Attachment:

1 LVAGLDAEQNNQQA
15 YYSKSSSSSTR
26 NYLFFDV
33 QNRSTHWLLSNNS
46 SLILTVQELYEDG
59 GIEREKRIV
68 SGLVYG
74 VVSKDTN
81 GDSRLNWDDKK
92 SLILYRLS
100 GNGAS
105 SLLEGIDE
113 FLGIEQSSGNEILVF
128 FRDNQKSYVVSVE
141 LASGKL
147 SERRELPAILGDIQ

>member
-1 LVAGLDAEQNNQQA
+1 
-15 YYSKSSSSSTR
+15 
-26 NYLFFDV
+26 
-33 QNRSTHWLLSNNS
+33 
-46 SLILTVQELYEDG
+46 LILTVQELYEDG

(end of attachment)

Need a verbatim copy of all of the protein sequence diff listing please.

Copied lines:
1 LVAGLDAEQNNQQA
15 YYSKSSSSSTR
26 NYLFFDV
33 QNRSTHWLLSNNS
46 SLILTVQELYEDG
59 GIEREKRIV
68 SGLVYG
74 VVSKDTN
81 GDSRLNWDDKK
92 SLILYRLS
100 GNGAS
105 SLLEGIDE
113 FLGIEQSSGNEILVF
128 FRDNQKSYVVSVE
141 LASGKL
147 SERRELPAILGDIQ

>member
-1 LVAGLDAEQNNQQA
+1 
-15 YYSKSSSSSTR
+15 
-26 NYLFFDV
+26 
-33 QNRSTHWLLSNNS
+33 
-46 SLILTVQELYEDG
+46 LILTVQELYEDG